There are several wealth vehicles we can build to get on the faster lane to wealth. First, we can create a rental system. We can lease out an asset we already own. For example, we can lease a room on AirBnb, a car on Turo, a lawn mower or a storage space to someone who needs it. Investing in real-estate is the epitome of the rental system, but that requires that you own some already.
The other vehicles leverage technology and don’t require owning real estate from the get go. Creating a distribution system is another fast lane strategy. Amazon, Etsy, and Shopify are examples of this. By creating a distribution system, we enable exchanges. I feel this not only provides value to existing players in the market but it also helps revolutionize commerce for the future.
Similarly, software and content systems can get us on the fast lane. The archetype example of the software vehicle is to build apps and monetize them. Meanwhile, the content system doesn’t need programming know-how. It’s where we create virtual assets like graphics, photographs, audios, and videos.
These days, I see more and more successful millionaires on the fast lane. It’s tempting to think that success happens overnight. It doesn’t. It takes the fortuitous collusion of many factors. That includes showing up and taking action. Although it’s faster, it’s important to note that it's not a get-rich-quick-scheme.
When I think of the book The Richest Man in Babylon by George S. Clason, I remember two numbers: 7 and 5. There are 7 rules for acquiring wealth. There are 5 laws of gold (or money). It was first published in 1926 but the ideas in the book are far from outdated.
It's important to note that this is not advice from a financial professional - and even if it were - please, still do your own due diligence.
The 7 rules for acquiring wealth
- Pay yourself first. Always save a portion of your income before you start spending any of it. Even if you’re in debt and even if you feel you’re not making enough yet, save.
- Live within your means. The key is to separate your wants from needs. Know what you really need and what you could live without. That in itself is a superpower across many areas of life.
- Make your assets work for you. Look at what you already own and take advantage of the financial opportunities they provide. It can be as straightforward as renting out space you already own. Money itself can be put to work for you through securities and other forms of investments.
- Avoid risky transactions. Prioritize securing your principal. In the long run, it hurts more to lose principal than to earn little interest.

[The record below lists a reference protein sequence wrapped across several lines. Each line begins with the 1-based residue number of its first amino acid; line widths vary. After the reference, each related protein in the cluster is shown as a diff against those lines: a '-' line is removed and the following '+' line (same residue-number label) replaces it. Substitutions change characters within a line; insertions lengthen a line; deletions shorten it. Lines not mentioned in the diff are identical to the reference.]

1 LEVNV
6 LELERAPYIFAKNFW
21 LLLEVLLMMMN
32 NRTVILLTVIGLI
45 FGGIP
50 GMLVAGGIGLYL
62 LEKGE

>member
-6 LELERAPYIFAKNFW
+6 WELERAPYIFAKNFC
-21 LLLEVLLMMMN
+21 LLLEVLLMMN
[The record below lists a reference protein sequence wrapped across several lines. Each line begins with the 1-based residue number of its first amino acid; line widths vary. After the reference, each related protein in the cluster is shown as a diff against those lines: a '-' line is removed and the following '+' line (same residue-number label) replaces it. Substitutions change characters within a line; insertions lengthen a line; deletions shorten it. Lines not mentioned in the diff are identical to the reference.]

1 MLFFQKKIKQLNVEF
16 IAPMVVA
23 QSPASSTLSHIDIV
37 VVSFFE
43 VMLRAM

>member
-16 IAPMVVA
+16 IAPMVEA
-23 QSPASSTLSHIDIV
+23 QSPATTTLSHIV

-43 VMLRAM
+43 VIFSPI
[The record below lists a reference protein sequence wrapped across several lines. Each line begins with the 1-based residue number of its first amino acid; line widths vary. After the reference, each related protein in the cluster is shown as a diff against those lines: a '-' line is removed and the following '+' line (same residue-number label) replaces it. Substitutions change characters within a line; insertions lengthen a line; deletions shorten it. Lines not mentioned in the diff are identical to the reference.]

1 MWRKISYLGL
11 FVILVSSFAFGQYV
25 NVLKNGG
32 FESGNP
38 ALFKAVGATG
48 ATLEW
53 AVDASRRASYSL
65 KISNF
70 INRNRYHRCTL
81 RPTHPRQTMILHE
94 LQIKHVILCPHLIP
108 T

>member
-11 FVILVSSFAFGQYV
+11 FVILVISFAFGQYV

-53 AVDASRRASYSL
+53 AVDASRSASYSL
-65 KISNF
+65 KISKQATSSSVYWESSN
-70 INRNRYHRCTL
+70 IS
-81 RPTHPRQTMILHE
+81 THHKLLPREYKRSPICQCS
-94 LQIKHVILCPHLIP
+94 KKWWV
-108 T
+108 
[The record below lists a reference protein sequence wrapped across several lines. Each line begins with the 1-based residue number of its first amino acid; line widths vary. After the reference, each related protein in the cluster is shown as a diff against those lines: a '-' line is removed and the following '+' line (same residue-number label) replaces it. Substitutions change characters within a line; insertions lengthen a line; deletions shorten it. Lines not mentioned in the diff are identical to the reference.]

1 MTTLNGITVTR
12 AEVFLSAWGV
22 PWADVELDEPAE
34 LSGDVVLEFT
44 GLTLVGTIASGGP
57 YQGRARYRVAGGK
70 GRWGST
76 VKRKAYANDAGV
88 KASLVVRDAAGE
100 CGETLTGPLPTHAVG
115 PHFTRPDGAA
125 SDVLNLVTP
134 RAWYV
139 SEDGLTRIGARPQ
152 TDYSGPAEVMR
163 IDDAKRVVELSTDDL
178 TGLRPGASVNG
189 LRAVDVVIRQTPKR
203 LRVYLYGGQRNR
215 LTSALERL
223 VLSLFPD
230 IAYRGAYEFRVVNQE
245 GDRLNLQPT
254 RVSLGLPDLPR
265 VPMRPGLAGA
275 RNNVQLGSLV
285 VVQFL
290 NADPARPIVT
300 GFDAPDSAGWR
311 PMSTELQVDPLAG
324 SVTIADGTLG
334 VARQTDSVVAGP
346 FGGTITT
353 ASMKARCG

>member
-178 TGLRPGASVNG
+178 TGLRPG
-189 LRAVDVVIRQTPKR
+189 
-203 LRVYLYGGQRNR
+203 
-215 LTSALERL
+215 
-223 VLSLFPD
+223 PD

- Own, don’t rent. If you own your own place, much of the expenses related to it will come back to you in the form of assets. If you don’t, yet, it goes to someone else. I would say this depends on your situation. Calculate the costs and benefits - including physical and emotional - to see what works better.
- Ensure a future income. Plan for your retirement. Put contingency plans in place for earning. If you stop earning what you’re earning now, where will the money come from? You want to have more than one answer to this.
- Maximize your earning potential. Skill-up and get good in your field. Develop expertise so that you will be worth more to your employer or customers.
The 5 laws of money
- Save at least 1/10th of what you earn and your money will increase seamlessly.
- Invest what you save and make your money will work for you. If you let money just sit around, it will deflate.
- Consistently proceed with caution when it comes to your money. Protect your investments by learning from those who are knowledgeable about money. Gather as much relevant information as you can in all your transactions.
- Invest in what you know. Be smart about where and how you invest. Choose where you have the greatest advantage.
- Don’t get looped into get-rich-quick schemes. Be smarter about what and who you believe. Like with all advice and talks under the sun, take the information with a grain of salt.
In the past, we all had to dance to one tune. That tune was to go to school, get a job, buy a house, and make a family. We’ve come to the 21st century and with the combined ingenuity of 7.5 billion humans, we can now savour an orchestra or silence or anything in between.